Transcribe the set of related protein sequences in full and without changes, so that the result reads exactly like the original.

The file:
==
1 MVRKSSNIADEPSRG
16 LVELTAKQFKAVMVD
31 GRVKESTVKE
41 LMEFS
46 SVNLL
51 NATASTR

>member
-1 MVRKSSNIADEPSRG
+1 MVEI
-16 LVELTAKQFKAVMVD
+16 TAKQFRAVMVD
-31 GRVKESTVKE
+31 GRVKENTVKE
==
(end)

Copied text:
1 MVRKSSNIADEPSRG
16 LVELTAKQFKAVMVD
31 GRVKESTVKE
41 LMEFS
46 SVNLL
51 NATASTR

>member
-1 MVRKSSNIADEPSRG
+1 MVEI
-16 LVELTAKQFKAVMVD
+16 TAKQFRAVMVD
-31 GRVKESTVKE
+31 GRVKENTVKE